A patient’s complaint about the new Comox Valley hospital has caught the attention of the Ministry of Health.
A pancreatic attack put Dianne Jourdain in the Courtenay hospital for a few days in October.
It wasn’t the first time the 76-year-old Comox resident had been waylaid by the painful condition. She spent a week at St. Joseph’s Hospital in Comox last year.
But the pain was worse this time around. Jourdain was hooked to an IV, and given some painkillers and medication for nausea, but otherwise she felt ignored during her stay at the newly opened facility. She was told to use the help button on the bedrail if she needed anything, but when she rang, no one came.
A neighboring patient tried to help by ringing their bell. A nurse responded, “but would do nothing except call my nurse without success,” Jourdain said. “Why couldn’t her nurse help me?”
Eventually, her IV was changed.
Jourdain had been sick the night she arrived, Oct. 25. The next morning when she went to use the commode, she said it hadn’t been cleaned.
“I wasn’t getting looked after properly,” she said. “I would rather have come home and died here than stay there. That’s how I felt.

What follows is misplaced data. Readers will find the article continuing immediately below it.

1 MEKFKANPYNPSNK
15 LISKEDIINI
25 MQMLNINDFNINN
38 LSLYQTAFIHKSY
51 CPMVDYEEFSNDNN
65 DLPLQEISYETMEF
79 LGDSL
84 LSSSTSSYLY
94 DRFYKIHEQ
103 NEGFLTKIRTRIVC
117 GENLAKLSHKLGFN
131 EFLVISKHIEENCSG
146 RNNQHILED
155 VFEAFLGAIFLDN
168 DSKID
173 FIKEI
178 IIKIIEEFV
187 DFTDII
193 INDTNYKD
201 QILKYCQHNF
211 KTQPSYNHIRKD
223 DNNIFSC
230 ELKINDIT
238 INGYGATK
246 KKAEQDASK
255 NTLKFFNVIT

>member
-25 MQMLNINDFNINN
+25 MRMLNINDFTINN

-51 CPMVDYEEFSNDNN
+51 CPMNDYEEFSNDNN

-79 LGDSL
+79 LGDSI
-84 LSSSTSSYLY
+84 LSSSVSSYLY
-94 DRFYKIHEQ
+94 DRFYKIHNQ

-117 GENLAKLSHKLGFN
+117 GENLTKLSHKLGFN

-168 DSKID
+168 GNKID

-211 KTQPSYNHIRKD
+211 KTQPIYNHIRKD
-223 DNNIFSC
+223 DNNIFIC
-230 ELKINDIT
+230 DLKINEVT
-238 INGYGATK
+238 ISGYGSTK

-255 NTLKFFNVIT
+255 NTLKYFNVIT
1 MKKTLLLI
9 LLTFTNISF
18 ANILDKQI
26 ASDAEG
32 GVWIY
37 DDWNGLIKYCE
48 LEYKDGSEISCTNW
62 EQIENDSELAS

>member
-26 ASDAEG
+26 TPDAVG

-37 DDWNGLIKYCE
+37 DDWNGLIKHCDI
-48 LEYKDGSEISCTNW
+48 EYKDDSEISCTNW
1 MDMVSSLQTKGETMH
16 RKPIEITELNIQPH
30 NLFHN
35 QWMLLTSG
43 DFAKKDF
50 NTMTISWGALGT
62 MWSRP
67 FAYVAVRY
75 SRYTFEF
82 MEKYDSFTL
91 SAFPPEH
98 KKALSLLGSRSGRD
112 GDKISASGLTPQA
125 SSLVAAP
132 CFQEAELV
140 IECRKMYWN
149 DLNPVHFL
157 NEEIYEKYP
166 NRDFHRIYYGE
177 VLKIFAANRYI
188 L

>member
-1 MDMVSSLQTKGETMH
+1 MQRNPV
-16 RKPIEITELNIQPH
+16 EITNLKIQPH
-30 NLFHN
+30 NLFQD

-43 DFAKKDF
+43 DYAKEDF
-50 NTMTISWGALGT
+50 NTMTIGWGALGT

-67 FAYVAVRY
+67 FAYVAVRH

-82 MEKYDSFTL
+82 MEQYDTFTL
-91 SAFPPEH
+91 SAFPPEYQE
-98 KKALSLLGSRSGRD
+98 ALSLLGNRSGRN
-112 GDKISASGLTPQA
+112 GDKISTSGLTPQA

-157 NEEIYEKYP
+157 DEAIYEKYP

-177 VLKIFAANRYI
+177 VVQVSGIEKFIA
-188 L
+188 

“It (hospital) looks nice outside, but there’s many complaints that people have,” Jourdain added. “I just feel that people need to speak out.”
Jourdain did just that, sending a letter to the Minister of Health, Adrian Dix, with copies going to Island Health representatives.
The Health Ministry cannot comment on specific cases, but Island Health has followed up with Jourdain, heard her story and welcomes her feedback.
“The Health Ministry and Island Health are always concerned when patients feel that they or a loved one did not have a good care experience, and complaints are taken seriously,” a statement from the ministry says.
The ministry says B.C.’s health care staff are skilled professionals who provide “excellent, safe and quality care to patients, with compassion.”
They work hard to connect with patients and family members, appreciating the stress of hospital stays. Hospital staffing levels vary, depending on the type of unit and number of patients on a unit. This is something that is regularly assessed.
“While we have one of the best health care systems in the world, there is always room for improvement,” the statement says. “Through the review process, health authorities are always taking steps to improve care.”
Patients with concerns are encouraged to speak with their care team and to contact their health authority’s Patient Care Quality Office (PCQO). If a patient feels the PCQO’s response does not resolve their concerns, they may then wish to request a review by the Patient Care Quality Review Board (PCQRB), an independent body tasked with reviewing and reporting on patient care complaints.
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